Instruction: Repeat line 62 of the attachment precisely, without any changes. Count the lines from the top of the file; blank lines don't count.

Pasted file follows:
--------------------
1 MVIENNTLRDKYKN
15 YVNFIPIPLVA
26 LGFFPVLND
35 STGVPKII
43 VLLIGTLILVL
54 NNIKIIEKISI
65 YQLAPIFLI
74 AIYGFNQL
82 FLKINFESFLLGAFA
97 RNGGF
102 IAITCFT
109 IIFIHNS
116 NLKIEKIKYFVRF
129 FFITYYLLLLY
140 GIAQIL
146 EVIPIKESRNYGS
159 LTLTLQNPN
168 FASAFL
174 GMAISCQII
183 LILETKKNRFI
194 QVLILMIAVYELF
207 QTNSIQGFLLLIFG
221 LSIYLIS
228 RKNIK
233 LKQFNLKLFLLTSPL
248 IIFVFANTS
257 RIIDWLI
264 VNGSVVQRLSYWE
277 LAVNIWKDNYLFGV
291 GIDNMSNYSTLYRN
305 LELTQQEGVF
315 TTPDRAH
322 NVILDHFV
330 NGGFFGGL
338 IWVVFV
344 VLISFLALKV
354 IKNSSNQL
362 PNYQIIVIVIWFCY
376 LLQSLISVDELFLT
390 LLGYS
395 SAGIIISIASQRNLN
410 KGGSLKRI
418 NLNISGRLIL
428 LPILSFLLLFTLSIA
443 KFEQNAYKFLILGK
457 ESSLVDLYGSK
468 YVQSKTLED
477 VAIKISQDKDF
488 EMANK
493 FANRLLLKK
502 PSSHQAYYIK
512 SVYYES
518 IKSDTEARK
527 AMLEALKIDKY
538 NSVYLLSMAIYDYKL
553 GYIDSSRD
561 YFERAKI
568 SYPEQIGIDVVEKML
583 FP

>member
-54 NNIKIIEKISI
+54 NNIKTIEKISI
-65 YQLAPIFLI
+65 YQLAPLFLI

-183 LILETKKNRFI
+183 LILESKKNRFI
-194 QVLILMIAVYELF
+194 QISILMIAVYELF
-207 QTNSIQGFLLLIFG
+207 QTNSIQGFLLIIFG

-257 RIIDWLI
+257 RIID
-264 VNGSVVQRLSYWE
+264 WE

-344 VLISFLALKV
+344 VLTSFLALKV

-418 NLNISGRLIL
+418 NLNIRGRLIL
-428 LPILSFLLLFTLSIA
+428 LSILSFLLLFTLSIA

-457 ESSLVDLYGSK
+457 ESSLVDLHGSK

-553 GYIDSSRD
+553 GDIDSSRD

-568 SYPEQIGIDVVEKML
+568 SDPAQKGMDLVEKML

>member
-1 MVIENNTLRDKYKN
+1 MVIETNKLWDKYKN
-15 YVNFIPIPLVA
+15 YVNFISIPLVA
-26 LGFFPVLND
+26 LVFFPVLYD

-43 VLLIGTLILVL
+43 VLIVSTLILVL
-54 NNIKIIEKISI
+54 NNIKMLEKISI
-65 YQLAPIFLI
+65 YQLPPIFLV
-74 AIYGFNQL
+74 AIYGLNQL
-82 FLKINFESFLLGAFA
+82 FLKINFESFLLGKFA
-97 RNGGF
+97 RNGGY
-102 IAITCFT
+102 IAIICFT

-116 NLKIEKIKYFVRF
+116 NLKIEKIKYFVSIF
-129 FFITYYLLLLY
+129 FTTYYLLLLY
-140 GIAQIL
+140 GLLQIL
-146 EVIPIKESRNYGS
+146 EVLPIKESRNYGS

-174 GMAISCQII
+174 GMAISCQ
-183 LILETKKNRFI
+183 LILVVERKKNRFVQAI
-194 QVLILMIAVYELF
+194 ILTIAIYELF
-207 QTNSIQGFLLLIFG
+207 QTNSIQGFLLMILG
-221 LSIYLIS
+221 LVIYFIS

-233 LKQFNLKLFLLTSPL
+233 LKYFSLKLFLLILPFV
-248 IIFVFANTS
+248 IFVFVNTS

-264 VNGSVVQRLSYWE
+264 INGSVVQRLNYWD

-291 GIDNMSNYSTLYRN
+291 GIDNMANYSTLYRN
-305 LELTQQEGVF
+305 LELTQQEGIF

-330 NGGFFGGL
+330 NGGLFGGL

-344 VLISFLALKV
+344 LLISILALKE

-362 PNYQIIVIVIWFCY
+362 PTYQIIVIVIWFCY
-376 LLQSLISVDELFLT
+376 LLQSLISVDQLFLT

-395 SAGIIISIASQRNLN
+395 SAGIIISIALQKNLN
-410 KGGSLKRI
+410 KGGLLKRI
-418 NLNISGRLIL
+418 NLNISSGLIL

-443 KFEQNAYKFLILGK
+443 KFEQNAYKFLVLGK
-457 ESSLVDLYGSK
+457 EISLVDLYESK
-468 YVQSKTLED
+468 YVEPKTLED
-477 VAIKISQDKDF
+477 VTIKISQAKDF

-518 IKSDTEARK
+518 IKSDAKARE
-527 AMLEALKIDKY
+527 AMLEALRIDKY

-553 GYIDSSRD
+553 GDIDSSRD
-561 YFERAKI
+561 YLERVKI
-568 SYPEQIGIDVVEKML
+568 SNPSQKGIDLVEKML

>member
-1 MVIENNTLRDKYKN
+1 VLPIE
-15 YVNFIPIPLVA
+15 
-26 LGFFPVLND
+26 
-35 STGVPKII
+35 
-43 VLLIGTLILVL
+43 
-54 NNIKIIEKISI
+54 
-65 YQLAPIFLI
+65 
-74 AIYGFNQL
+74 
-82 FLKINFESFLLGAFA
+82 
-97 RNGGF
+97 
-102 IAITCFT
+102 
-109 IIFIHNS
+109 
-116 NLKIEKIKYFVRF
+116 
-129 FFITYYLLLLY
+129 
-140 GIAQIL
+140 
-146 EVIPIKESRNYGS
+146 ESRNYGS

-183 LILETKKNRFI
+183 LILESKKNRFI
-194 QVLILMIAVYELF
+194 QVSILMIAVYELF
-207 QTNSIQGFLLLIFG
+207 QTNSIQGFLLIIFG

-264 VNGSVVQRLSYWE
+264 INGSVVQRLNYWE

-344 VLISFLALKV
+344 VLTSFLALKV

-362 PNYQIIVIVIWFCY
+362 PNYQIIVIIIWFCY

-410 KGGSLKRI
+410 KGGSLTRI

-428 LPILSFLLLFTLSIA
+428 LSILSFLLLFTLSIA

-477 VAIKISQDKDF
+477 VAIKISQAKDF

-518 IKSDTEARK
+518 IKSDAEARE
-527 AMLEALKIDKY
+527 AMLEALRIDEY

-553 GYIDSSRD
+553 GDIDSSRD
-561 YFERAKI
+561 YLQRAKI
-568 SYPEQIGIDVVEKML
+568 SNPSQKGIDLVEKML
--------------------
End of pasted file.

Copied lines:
+54 NNIKTIEKISI